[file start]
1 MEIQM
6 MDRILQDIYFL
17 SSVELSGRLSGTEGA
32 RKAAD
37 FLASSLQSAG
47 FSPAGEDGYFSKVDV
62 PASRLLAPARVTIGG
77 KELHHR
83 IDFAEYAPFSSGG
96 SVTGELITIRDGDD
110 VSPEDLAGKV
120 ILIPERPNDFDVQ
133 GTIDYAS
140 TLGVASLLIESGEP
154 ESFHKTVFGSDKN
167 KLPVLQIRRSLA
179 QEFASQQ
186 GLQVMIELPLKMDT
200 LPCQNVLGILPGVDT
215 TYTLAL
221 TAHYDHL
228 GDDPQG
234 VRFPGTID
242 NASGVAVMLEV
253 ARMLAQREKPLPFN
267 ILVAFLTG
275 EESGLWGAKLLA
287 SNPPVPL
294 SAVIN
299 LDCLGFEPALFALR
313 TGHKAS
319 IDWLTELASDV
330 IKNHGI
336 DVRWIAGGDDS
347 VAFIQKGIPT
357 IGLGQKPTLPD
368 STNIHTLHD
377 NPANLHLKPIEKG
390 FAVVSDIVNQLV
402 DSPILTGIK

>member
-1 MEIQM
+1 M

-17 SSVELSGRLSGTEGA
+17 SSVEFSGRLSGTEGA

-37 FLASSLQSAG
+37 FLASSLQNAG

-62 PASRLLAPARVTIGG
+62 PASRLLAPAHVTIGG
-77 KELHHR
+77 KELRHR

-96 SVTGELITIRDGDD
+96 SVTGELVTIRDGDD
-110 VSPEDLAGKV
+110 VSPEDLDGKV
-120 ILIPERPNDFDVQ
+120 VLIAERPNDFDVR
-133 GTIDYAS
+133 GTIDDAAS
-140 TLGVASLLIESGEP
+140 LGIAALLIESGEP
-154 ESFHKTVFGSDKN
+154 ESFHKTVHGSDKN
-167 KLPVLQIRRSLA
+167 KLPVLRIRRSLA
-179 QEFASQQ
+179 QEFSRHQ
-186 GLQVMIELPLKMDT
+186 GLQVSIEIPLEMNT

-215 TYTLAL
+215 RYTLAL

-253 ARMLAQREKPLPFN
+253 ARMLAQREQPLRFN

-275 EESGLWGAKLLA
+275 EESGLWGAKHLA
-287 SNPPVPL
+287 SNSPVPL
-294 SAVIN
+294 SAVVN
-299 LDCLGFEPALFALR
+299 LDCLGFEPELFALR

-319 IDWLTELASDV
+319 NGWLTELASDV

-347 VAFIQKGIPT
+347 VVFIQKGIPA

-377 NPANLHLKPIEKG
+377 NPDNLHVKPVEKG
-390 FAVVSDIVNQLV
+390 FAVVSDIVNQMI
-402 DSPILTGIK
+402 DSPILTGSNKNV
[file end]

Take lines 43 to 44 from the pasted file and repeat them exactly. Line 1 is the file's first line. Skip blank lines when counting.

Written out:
+1 M

-17 SSVELSGRLSGTEGA